I’ve recently decided to seriously learn and study cooking (on my own, not formally). It’s one of the best things you can do for yourself and those around you. You have to eat several times a day so you might as well learn how to do it well. It’s endlessly complicated and sometimes so simple, and often both at the same time. Perfect for an obsessive mind like mine. It’s equal parts art and science and you get fast feedback compared to say gardening which can take months to get decisive feedback. And you get to eat your work. Very satisfying. I’m trying to follow something like a curriculum you’d find at a professional chef’s school and will learn from other more experienced cooks I come in contact with. I’m taking a mathematical approach focusing on precise ratios and combining flavors over remembering recipes, and learning the physics and chemistry of the most common thermal, chemical, and mechanical processes, studying the physiology of the sense organs and gustatory mechanisms, the cultural traditions and background ecology of my favorite food traditions, and of course techniques and fundamental flavor combinations. These are my personal roots of Vietnamese, American Southern/ Southwestern cuisine, and my preference for the Mediterranean. Also I feel obligated to learn Italian, French, and Czech aspects considering my location in central Europe. Since I’m more of a linguistic it’s easiest to begin my journey conceptual with concepts and ideas that are well established like those in the French tradition listed here. I know a lot of my friends are amazing cooks so I’m always happy to learn from others.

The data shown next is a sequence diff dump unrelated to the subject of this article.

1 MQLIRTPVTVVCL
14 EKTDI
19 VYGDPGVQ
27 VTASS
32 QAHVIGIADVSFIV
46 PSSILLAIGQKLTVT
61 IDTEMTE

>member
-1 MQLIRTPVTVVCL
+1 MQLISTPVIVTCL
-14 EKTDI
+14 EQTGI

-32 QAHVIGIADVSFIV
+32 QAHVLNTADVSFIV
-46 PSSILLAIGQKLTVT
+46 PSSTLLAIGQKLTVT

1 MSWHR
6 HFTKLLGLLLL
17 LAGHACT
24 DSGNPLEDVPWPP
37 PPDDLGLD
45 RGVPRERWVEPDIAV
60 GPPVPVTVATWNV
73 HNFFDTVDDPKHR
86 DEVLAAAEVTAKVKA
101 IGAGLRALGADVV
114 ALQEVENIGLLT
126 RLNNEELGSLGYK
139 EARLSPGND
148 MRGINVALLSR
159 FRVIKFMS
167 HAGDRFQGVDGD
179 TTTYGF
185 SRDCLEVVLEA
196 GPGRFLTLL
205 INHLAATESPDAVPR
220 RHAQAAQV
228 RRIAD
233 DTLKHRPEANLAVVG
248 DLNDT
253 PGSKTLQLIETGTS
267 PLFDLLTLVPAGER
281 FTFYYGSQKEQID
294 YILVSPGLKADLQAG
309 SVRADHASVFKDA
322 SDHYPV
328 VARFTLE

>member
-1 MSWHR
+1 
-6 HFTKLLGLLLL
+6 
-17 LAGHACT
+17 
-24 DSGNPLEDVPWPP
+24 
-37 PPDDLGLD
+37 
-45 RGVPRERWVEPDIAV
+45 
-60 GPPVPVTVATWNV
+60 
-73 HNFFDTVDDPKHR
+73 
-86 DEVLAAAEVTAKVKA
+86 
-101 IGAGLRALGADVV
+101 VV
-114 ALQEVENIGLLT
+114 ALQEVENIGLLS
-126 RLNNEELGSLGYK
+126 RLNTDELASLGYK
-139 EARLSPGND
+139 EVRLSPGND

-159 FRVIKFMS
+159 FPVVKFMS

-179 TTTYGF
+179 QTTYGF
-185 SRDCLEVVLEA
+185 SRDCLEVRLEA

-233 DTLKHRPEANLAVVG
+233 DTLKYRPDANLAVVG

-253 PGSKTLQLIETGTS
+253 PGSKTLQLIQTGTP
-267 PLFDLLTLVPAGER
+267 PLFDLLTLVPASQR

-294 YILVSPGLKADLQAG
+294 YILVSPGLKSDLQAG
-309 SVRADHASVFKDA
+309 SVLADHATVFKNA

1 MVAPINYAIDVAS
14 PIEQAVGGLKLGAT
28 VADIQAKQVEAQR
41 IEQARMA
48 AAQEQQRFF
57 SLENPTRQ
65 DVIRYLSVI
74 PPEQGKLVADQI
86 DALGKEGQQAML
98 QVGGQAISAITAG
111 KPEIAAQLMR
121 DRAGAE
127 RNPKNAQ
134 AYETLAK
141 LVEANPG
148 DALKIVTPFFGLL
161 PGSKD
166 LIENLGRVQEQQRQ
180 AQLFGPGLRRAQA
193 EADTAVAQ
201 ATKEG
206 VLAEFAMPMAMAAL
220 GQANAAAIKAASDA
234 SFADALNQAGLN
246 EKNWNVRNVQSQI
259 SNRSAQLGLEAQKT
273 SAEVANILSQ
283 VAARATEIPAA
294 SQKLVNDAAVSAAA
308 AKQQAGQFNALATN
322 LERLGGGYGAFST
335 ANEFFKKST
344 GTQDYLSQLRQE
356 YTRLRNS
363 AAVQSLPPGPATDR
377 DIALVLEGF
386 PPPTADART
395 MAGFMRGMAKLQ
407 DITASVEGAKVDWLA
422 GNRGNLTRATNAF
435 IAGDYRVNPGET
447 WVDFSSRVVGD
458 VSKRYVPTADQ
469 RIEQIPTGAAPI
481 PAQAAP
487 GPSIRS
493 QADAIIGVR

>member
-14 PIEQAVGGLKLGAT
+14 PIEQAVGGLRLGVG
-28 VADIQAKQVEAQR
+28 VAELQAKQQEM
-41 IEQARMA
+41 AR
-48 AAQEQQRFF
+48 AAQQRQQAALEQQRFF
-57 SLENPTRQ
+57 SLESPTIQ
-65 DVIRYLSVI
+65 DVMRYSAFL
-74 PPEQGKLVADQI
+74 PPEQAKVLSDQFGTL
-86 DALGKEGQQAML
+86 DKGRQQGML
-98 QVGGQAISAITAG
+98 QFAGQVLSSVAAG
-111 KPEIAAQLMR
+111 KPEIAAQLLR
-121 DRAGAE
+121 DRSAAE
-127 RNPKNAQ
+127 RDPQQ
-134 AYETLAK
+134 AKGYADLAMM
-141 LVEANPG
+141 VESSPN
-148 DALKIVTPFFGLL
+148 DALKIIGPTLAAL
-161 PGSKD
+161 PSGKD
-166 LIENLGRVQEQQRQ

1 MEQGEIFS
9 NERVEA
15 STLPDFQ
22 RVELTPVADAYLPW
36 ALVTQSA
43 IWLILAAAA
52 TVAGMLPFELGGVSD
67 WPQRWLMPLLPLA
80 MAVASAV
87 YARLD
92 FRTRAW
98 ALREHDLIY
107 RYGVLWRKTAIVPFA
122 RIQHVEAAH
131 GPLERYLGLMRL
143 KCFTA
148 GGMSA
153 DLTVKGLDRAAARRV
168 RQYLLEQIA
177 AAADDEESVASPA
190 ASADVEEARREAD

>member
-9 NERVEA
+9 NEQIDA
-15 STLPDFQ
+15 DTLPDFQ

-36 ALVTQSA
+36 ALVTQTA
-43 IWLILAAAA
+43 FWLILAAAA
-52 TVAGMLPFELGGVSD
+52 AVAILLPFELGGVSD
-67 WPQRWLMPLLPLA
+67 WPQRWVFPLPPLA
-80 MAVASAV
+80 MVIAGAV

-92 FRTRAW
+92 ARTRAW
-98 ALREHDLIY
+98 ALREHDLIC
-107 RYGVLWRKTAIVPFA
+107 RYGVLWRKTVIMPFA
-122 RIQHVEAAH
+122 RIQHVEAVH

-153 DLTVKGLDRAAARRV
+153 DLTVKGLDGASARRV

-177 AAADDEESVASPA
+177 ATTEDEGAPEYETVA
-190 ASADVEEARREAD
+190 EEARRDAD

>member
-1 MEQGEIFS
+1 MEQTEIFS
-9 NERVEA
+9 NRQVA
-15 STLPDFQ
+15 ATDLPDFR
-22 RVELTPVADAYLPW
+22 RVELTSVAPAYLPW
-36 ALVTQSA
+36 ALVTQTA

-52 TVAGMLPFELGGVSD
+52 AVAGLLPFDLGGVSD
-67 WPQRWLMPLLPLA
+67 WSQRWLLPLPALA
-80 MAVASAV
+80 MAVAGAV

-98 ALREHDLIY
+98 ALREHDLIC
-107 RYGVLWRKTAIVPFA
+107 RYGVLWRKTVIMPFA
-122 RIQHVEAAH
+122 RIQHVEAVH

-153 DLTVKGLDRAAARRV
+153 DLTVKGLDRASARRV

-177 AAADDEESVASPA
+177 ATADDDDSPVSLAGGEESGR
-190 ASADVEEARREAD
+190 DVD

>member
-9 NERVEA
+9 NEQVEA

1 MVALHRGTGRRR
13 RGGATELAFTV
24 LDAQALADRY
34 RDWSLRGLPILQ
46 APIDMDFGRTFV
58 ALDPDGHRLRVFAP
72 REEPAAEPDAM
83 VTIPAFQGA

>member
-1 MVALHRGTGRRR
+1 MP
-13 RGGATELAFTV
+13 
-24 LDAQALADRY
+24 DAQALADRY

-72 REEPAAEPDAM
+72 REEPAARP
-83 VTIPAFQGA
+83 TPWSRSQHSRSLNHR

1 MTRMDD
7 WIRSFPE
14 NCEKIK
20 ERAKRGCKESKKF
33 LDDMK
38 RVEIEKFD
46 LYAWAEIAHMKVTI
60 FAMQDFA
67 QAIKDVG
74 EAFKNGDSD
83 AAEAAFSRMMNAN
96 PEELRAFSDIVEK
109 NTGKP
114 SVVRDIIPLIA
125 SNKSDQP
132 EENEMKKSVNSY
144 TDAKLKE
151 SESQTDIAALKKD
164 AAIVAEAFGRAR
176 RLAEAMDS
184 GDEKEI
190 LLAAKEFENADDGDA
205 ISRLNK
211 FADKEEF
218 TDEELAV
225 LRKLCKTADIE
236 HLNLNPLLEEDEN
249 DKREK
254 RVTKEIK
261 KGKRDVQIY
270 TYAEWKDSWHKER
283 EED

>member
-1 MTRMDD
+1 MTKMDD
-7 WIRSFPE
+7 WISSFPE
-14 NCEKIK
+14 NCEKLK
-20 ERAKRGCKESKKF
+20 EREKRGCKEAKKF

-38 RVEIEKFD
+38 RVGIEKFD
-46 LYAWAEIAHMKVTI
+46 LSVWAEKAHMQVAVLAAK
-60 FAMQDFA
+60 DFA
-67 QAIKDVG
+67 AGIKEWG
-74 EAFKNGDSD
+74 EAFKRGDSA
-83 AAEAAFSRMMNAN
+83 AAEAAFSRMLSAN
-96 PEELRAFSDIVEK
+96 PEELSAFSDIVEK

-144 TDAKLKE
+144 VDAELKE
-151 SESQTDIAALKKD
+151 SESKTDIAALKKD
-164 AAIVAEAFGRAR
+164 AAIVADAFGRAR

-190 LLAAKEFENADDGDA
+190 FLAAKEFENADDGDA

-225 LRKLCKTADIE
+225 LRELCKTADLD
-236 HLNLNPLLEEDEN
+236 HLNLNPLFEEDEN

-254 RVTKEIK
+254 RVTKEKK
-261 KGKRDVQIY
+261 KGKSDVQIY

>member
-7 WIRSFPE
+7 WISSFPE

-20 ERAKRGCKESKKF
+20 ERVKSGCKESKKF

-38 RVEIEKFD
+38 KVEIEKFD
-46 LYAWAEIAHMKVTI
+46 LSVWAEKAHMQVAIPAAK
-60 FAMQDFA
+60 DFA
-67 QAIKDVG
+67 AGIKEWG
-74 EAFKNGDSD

I think a lot in terms of analogies. The shape or structure of something can resemble something else and if they work in the similar ways one structure can be used to understand a second. I’ve been exploring food science lately and the analogy of the protein molecule and the verb seemed to stand out to me repeatedly as I learned how these molecules function in cooking. They just kept reminding me of how verbs work in a sentence.
I’m thinking about this analogy in terms of cooking. Sugars and fats don’t do a whole lot compared to what happens with protein. They’re mostly just stored energy (something like semantic content waiting to manipulated by the predicate). Much of the action when you’re cooking something comes from how protein molecules link up to other food molecules. When proteins are heated they unfold exposing more charged atoms to other food particles in the mix, and these newly exposed molecules (amino acids) bond with other food molecules especially sugars, to form flavor and browning in the Maillard reactions.
In sentences verbs link subjects to objects, as you know, it’s the syntactic structure of language that causes verb phrases to hook up to other linguistic particles and function as the keystones of sentence structure and understanding.
Phonemes are like atoms, which bond together into molecules, which are like words (actually morphemes) generally, and verb phrases are like proteins in that they interface with other parts to form the essential structure that becomes the food or language.
You can create syntactically correct sentences with verbs alone just as your body can get the sugars and fats it needs from metabolizing only protein (though the chemical reactions leave you with excess ammonia in the body when this occurs). It gets the job done but your left with something very redundant and boring and in need of spice.
The analogy breaks down pretty fast if you torture it enough. Geometry matters more in chemistry where language is more linear and algebraic. Language unfolds linearly in time while chemical reactions can occur simultaneous across different parts of a string of atoms.